It was done in a twinkling, and Hugh snatched up an armful of clothes and went up the quarry side like a monkey. Peter and Tonio shrieked with mocking laughter.

  Micky chased Hugh a short way but he could not hope to catch the smaller, nimbler boy. Turning back, he looked to see whether Edward was all right. He need not have worried. Edward had surfaced. He got hold of Peter Middleton and started ducking the boy's head again and again, punishing him for that mocking laugh.

  Tonio swam away and reached the edge of the pool, clutching a bundle of sodden clothing. He turned to look back. "Leave him alone, you big ape!" he yelled at Edward. Tonio had always been reckless and now Micky wondered what he would do next. Tonio went further along the side, then turned again with a stone in his hand. Micky yelled a warning to Edward, but it was too late. Tonio threw the stone with surprising accuracy and hit Edward on the head. A bright splash of blood appeared on his brow.

  Edward gave a roar of pain and, leaving Peter, struck out across the pool after Tonio.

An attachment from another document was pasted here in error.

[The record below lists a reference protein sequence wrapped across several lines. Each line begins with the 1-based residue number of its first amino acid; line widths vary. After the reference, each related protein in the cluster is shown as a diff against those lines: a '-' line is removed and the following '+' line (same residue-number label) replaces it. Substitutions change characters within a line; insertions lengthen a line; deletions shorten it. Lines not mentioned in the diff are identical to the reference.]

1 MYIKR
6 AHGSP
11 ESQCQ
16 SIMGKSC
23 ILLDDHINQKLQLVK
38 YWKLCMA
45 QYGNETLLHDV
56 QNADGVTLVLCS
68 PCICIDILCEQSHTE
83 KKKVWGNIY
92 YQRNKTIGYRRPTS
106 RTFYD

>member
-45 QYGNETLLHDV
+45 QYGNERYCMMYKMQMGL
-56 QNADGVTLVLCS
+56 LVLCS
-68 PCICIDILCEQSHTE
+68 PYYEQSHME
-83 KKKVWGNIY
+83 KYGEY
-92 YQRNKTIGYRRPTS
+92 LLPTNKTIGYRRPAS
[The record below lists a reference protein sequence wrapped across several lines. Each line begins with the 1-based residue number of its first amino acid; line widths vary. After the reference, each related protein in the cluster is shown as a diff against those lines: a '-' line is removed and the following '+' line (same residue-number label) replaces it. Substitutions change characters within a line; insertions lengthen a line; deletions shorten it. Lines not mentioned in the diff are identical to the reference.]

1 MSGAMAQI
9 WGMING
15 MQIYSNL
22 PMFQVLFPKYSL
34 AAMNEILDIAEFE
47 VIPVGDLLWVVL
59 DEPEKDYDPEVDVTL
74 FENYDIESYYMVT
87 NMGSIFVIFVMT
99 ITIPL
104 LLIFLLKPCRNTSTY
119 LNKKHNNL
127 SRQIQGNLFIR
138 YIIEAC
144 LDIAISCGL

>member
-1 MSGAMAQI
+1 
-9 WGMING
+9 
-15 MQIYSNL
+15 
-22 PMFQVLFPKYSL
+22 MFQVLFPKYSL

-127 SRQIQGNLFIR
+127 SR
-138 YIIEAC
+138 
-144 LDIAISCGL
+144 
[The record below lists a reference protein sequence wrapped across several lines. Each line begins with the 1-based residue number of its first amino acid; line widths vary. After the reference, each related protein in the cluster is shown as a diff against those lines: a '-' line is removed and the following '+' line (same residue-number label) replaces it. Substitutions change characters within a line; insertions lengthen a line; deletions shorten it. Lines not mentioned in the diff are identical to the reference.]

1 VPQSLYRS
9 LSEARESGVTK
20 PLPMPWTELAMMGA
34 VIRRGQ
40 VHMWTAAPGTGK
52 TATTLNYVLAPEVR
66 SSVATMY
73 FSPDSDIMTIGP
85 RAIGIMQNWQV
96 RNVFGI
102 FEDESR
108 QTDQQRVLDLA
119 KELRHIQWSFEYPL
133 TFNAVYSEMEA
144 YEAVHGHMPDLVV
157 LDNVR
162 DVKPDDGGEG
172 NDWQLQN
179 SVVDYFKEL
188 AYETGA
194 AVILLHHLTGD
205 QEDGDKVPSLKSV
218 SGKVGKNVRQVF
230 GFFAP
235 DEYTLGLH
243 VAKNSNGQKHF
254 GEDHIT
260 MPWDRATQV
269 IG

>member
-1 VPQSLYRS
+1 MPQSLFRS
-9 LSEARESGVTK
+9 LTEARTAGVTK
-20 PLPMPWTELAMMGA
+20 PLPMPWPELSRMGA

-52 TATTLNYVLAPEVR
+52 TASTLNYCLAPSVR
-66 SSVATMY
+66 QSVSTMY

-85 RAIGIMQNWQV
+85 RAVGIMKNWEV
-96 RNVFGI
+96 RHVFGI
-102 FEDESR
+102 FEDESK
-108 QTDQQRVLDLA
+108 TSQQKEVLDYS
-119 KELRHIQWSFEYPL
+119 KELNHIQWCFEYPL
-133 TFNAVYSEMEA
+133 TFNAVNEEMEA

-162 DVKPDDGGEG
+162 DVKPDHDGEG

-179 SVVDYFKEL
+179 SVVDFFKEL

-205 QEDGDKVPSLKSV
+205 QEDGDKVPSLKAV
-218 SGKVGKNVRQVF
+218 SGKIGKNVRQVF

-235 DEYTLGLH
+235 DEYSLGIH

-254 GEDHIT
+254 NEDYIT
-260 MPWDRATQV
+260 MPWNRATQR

HUGH RACED NAKED THROUGH THE WOOD toward the school, clutching what remained of his clothes, trying to ignore the pain of his bare feet on the rough ground. Coming to a place where the path was crossed by another, he dodged to the left, ran on a little way, then dived into the bushes and hid.

  He waited, trying to calm his hoarse breathing and listen. His cousin Edward and Edward's crony, Micky Miranda, were the worst beasts in the entire school: slackers, bad sports and bullies. The only thing to do was to keep out of their way. But he felt sure Edward would come after him. Edward had always hated Hugh.

  Their fathers had quarreled, too. Hugh's father, Toby, had taken his capital out of the family business and started his own enterprise, trading in dyes for the textile industry. Even at thirteen Hugh knew that the worst crime in the Pilaster family was to take your capital out of the bank. Edward's father Joseph had never forgiven his brother Toby.

  Hugh wondered what had happened to hi
s friends. There had been four of them in the pool before Micky and Edward turned up: Tonio, Peter and Hugh had been splashing about on one side of the pool, and an older boy, Albert Cammel, had been swimming alone at the far end.